Sept. 11 Architect Wants To Tell Senators About Haspel
SCOTT SIMON, HOST:
President Trump's nominee for head of the CIA, Gina Haspel, was questioned by the Senate about her role in the agency's interrogation programs after 9/11.
(SOUNDBITE OF ARCHIVED RECORDING)
GINA HASPEL: Under my leadership, on my watch, CIA will not restart a detention and interrogation program.
SIMON: Many senators believe she did not oppose torture strongly enough. One voice that has risen this week includes the architect of that 2001 attack, Khalid Sheikh Mohammed, known as KSM. He's been in U.S. custody for 15 years and has been waterboarded 183 times over 15 sessions. He says through his lawyers that he has information about Haspel that he wants to share with the Senate Intelligence Committee. His lead lawyer, David Nevin, joins us now from the studios of Boise State Public Radio. Thanks so much for being with us.
DAVID NEVIN: Thanks for having me.
SIMON: What does your client want to tell them?
NEVIN: Well, I can't tell you that. His observations - very uniquely in the history of classification, his observations while he was involved in the torture program have been classified at the top-secret level. And so there are distinct limitations on my ability to describe what it is he wants to say.
SIMON: Unless Gina Haspel held the cup of water over his head, how would he know that she was in any way involved and have information that was pertinent?
NEVIN: That's information I can't provide to you either because it falls within the prohibitions that I was just referring to.
SIMON: What have you been told? Is it possible to share this information?
NEVIN: The information is treated as classified at the top-secret level. It is protected by several special-access programs. I trust that the members of the Senate committee are read into the same program, and so it shouldn't be a problem to provide them with the information.
SIMON: But on the other hand, you haven't yet been provided the avenue or schedule to do that.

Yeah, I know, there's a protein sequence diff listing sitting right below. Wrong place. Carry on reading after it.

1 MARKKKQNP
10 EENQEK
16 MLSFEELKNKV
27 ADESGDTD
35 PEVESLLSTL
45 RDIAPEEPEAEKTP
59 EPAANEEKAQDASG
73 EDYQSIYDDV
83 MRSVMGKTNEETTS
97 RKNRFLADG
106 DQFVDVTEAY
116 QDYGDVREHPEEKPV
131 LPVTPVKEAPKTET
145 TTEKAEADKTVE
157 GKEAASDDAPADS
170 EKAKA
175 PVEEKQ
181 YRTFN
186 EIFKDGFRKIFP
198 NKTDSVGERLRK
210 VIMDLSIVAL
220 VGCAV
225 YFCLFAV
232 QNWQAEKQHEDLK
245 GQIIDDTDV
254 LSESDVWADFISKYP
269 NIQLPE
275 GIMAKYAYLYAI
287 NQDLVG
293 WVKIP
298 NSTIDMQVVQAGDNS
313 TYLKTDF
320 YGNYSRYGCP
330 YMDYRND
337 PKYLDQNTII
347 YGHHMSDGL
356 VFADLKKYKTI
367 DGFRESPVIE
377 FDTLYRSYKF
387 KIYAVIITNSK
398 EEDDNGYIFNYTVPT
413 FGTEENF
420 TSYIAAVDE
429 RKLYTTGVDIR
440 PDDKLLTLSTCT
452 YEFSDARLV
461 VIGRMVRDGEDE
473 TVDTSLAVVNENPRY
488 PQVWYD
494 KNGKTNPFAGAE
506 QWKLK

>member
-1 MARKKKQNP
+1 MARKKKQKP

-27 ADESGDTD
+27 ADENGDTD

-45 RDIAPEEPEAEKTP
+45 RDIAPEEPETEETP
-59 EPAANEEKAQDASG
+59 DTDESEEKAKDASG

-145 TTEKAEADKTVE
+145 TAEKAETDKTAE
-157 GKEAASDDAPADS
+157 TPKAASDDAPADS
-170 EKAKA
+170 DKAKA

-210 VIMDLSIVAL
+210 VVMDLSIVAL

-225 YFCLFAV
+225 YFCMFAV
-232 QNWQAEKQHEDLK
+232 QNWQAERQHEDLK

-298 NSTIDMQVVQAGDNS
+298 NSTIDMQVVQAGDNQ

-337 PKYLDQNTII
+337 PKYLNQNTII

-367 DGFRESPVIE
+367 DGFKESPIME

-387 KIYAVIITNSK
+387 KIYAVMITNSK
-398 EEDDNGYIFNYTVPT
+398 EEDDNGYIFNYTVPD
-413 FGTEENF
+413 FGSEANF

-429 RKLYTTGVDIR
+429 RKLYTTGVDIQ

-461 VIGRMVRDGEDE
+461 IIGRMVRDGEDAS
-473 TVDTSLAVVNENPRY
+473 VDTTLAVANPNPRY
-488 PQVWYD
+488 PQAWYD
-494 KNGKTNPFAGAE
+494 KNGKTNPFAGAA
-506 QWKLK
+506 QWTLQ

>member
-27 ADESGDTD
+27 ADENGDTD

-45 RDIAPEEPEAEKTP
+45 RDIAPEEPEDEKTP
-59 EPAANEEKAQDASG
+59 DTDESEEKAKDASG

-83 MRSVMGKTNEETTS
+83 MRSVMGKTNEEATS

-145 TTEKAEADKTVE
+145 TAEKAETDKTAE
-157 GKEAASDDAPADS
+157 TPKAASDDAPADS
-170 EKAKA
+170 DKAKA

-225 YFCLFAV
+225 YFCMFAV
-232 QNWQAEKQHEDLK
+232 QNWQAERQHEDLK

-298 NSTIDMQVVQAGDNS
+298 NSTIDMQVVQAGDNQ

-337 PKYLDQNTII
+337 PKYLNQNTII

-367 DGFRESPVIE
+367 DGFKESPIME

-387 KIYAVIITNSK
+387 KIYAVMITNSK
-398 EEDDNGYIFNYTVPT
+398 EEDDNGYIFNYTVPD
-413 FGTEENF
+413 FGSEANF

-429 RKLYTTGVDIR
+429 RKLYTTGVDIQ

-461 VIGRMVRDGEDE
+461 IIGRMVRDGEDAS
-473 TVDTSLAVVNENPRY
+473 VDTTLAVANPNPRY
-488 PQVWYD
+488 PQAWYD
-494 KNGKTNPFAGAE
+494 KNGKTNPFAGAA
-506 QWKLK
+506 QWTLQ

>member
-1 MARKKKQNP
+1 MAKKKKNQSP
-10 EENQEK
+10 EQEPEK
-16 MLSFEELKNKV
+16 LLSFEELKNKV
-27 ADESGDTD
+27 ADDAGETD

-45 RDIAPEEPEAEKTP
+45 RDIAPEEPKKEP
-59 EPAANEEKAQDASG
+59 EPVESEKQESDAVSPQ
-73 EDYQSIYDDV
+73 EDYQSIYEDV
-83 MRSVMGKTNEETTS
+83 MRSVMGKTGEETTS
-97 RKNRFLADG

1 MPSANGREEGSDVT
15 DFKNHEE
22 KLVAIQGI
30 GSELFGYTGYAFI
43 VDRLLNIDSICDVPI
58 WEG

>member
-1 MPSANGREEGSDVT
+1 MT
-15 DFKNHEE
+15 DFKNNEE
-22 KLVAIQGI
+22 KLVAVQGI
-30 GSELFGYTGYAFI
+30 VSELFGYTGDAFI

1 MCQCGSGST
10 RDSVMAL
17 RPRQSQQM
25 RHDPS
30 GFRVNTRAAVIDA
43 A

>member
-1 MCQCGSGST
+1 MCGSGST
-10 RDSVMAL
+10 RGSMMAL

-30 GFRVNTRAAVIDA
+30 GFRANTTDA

NEVIN: Exactly. And interestingly, we learned, I believe, during the open session with Ms. Haspel that she is the one who is controlling those classification decisions. She is acting as the OCA, the original classification authority, for material related to her confirmation. So it should be within her power to permit this to happen.
SIMON: Or, as you read it, within her power to not permit it to happen.
SIMON: And you'd like to draw attention to that.
NEVIN: My client has a right under the Convention against Torture to complain about his torture and to seek redress for it. The United States is one of 155 signatories to that convention, and the Senate ratified it. So, yes, he would like to be heard, you know, on the question of what he knows about this. The impact of that is another matter. But, yes, there is a desire for him to be able to provide that information.
SIMON: So you know this information.
SIMON: In your best legal judgment, does it bear on Gina Haspel's nomination?
NEVIN: I don't think that's a legal determination whether she should be confirmed.
SIMON: Let me put it this way. Does this information, in your mind, bear on her fitness to serve in office?
NEVIN: I think it does, but I will say that carefully because I not only can't reveal the information, I can't hint at it or confirm or deny its impact or its effect.
SIMON: As you note, your client, Khalid Sheikh Mohammed, is entitled to a vigorous defense. He's entitled under international law to complain about his torture. How do you answer the concerns, though, of people that he's just continuing his mission of trying to foul things up in the United States?
NEVIN: I understand that concern, but a decision has been made to prosecute him, and the decision has been made to prosecute him in a capital case. The government wants to kill him deliberately and intentionally if he's convicted of these charges.
SIMON: In reprisal for 3,000 deaths.
SIMON: Mr. Nevin, how does your client even know that Gina Haspel's been nominated to be head of the CIA?
NEVIN: It's necessary in order for him to defend himself against these charges that he be aware of events going on around the country because they bear on - and around the world - because they bear on the environment in which he is being prosecuted. And he does have access to contemporaneous news sources, and this has come to his attention just in the normal course of his awareness of those activities.
SIMON: David Nevin - he is the lead attorney representing Khalid Sheikh Mohammed. Mr. Nevin, thanks so much for being with us.
NEVIN: Thanks for having me. Transcript provided by NPR, Copyright NPR.